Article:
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Show that the function, $T(n) = 4n^2$ is NOT $O(n)$.

I'm not looking for someone to give me a full answer, I just need some pointers on how to go about starting to show that it is not $O(n)$.

Many thanks in advance.

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    $\begingroup$ Assume it is. Write down what this would mean. Obtain a contradiction. $\endgroup$ – David Mitra Feb 5 '14 at 21:33
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    $\begingroup$ What is 4n2? $4n^2$? $\endgroup$ – Hagen von Eitzen Feb 5 '14 at 21:34
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    $\begingroup$ Explore the fraction $\frac{4n^2}{n}$ (I am assuming $n$ is a natural number). If you assume the claim is true, there must be some number, call it $N$, and some other value, call it $M$, such that $\frac{4n^2}{n} < M$ whenever you pick any number $n > N$. This won't be the case here after you reduce the fraction in question. Why not? $\endgroup$ – Darrin Feb 5 '14 at 21:39
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Use proof by contradiction: Assume that $4n^2=O(n)~~\forall n\geq 1$, then constant $c$ exist $c<\infty$ such that $4n^2\leq cn$, therefore $n\leq \frac{c}{4}$, since the inequality should hold for all $n$'s, and it doesn't hold for $n=\frac{c}{4}+1$, then there is a contradiction in the initial assumption. Therefore $4n^2\neq O(n)$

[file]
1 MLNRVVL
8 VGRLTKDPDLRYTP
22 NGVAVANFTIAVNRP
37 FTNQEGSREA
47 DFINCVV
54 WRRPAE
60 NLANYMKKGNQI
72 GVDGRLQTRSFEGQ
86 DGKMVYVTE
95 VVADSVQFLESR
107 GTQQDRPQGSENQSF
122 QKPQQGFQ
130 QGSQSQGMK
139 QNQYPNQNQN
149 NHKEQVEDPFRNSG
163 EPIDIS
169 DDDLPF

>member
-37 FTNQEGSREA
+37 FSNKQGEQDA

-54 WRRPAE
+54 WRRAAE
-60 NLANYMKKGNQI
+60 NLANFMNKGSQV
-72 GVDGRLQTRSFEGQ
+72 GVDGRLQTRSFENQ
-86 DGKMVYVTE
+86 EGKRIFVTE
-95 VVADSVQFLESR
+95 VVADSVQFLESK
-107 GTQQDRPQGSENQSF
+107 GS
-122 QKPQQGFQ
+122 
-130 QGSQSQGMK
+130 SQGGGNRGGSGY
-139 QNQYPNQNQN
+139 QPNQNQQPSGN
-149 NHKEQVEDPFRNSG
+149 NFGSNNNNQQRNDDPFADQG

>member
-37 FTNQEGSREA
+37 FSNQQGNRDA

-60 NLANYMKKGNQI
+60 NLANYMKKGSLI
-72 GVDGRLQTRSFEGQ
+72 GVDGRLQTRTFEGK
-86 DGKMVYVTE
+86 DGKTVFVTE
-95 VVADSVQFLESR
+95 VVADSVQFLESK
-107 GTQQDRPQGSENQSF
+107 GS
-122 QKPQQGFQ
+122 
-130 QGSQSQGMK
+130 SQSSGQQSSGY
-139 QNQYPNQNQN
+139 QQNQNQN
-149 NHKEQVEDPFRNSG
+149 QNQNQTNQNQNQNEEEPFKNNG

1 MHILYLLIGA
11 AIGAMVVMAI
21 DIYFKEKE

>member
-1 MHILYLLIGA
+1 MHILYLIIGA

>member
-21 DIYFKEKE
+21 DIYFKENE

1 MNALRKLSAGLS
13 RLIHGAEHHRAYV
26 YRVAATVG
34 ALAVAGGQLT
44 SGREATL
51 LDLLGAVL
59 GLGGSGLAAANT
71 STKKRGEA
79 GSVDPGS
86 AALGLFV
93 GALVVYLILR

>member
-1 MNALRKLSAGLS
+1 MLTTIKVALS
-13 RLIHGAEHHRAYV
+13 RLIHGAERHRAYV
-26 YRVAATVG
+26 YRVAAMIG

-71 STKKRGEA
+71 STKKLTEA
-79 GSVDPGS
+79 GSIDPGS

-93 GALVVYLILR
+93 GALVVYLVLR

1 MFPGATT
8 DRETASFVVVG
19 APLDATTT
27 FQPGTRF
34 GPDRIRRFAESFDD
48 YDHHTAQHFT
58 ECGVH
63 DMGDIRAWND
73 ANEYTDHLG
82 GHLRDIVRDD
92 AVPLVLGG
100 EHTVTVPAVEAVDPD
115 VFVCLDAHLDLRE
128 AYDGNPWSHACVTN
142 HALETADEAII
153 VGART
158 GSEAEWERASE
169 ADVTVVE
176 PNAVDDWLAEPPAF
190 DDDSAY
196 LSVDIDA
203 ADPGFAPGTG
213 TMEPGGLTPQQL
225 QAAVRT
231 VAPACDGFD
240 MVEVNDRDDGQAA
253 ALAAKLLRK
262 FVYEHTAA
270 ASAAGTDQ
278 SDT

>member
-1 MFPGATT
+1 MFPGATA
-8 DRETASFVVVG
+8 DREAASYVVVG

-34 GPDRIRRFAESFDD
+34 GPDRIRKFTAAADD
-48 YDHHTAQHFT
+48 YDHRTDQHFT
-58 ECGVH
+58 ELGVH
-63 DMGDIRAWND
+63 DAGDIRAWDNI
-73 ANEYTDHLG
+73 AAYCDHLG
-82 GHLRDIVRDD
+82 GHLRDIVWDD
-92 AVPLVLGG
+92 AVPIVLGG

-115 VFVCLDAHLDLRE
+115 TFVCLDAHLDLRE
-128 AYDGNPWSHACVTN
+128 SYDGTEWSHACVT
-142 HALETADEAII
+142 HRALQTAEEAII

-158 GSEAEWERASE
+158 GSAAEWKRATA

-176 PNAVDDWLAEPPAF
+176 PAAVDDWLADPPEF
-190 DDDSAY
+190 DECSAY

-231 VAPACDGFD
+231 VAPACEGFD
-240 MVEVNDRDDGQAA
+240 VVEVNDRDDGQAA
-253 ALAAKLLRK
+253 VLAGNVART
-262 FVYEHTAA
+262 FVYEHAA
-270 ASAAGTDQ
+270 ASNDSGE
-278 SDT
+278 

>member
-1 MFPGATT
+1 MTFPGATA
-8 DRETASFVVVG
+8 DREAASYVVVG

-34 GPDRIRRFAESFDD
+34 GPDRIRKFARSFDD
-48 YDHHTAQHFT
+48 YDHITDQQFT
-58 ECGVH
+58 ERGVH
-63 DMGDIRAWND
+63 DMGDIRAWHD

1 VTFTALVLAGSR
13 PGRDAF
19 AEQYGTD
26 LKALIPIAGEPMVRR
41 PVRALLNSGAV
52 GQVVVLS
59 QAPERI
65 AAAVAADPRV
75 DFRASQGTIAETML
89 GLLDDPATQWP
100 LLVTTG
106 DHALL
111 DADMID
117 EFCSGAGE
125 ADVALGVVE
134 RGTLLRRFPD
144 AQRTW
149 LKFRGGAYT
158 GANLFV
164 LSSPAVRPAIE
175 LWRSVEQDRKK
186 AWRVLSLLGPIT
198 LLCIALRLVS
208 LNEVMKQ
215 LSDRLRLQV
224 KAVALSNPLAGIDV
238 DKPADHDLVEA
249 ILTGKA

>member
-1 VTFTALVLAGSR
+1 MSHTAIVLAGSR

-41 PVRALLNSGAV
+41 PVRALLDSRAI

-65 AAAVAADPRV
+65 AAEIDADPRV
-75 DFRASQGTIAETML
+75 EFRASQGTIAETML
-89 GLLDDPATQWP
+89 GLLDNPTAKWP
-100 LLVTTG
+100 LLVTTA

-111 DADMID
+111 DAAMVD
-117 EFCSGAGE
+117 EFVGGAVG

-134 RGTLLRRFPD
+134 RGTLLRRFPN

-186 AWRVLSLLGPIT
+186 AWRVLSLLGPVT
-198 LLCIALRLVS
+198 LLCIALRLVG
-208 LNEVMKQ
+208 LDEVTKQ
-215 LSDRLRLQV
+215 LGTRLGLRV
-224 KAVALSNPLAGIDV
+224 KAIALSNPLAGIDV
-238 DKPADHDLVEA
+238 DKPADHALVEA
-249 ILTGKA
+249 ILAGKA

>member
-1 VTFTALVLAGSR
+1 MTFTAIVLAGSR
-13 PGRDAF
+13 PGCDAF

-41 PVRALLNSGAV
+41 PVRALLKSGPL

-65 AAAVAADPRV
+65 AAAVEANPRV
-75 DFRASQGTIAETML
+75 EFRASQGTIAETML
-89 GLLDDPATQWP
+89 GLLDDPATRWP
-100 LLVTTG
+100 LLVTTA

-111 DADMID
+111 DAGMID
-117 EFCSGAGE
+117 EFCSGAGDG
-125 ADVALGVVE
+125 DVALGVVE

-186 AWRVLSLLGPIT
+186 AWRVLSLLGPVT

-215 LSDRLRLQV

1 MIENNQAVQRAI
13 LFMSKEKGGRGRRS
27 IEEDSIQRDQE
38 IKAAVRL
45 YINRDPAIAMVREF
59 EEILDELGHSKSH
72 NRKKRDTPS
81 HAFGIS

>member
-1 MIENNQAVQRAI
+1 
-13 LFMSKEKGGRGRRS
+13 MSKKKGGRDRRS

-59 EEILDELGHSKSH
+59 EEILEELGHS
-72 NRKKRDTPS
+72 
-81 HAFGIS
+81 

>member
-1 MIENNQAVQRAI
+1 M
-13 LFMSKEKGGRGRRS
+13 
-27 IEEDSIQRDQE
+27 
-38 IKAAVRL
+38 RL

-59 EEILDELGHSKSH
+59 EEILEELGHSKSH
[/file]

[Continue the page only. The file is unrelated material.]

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    $\begingroup$ Quote: "I'm not looking for someone to give me a full answer, I just need some pointers on how to go about starting..." $\endgroup$ – Did Feb 5 '14 at 22:01
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Naively $O(n)$ represents functions $f(n)$ such that $\lim_{n\to\infty}|\frac{f(n)}{n}|<\infty$. Since $T(n)=4n^2$,$\lim_{n\to\infty}|\frac{4n^2}{n}|=\lim_{n\to\infty}|4n|=\infty$. So $T(n)$ is not $O(n)$.

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  • $\begingroup$ In my opinion this is the best answer as it uses the idea behind big O directly. It is also concise. $\endgroup$ – TooTone Feb 5 '14 at 23:26
  • $\begingroup$ @TooTone I think that the edit changes the content significantly: $O(n)$ is not the same as $f(n)/n$ having finite limit, but rather that $f(n) / n$ remains bounded as $n$ grows (hence the use of the word "naively" in the original answer). $\endgroup$ – user61527 Feb 5 '14 at 23:46
  • $\begingroup$ @T.Bongers thankyou for pointing this out. It seems that I have screwed this one up royally, with the best of intentions: I just wanted to make what I thought was the best answer even better. I will let you or the answerer edit it back. $\endgroup$ – TooTone Feb 5 '14 at 23:49
  • $\begingroup$ @TooTone Not a problem; I'll just roll back the edit to the original answer. $\endgroup$ – user61527 Feb 5 '14 at 23:50
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Assuming that $4n2$ means $4n^2$. Recall that something being $O(n)$ means that its absolute avlue is less than $Cn$ for some fixed constant $C$ and for all $n$ (possibly only sufficiently large, depending on your convention) $n$, where $n$ are presumably positive integers.

Now, think about if the inequality $4n^2 \le C n$ can possibly hold for all (sufficiently large) $n$ with one and the same fixed $C$.

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